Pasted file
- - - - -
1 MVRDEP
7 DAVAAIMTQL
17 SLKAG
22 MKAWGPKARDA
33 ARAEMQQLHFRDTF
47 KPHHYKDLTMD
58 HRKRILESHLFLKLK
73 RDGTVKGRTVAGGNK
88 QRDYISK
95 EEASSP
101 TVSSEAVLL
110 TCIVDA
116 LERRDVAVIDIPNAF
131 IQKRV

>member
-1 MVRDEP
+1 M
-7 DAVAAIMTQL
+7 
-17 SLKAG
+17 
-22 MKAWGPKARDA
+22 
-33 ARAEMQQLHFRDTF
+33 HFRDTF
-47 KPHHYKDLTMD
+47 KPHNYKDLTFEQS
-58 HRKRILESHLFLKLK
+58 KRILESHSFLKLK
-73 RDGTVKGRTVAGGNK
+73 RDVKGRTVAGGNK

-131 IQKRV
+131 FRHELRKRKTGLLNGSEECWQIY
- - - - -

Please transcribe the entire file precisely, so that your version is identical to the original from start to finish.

1 MVRDEP
7 DAVAAIMTQL
17 SLKAG
22 MKAWGPKARDA
33 ARAEMQQLHFRDTF
47 KPHHYKDLTMD
58 HRKRILESHLFLKLK
73 RDGTVKGRTVAGGNK
88 QRDYISK
95 EEASSP
101 TVSSEAVLL
110 TCIVDA
116 LERRDVAVIDIPNAF
131 IQKRV

>member
-1 MVRDEP
+1 M
-7 DAVAAIMTQL
+7 
-17 SLKAG
+17 
-22 MKAWGPKARDA
+22 
-33 ARAEMQQLHFRDTF
+33 HFRDTF
-47 KPHHYKDLTMD
+47 KPHNYKDLTFEQS
-58 HRKRILESHLFLKLK
+58 KRILESHSFLKLK
-73 RDGTVKGRTVAGGNK
+73 RDVKGRTVAGGNK

-131 IQKRV
+131 FRHELRKRKTGLLNGSEECWQIY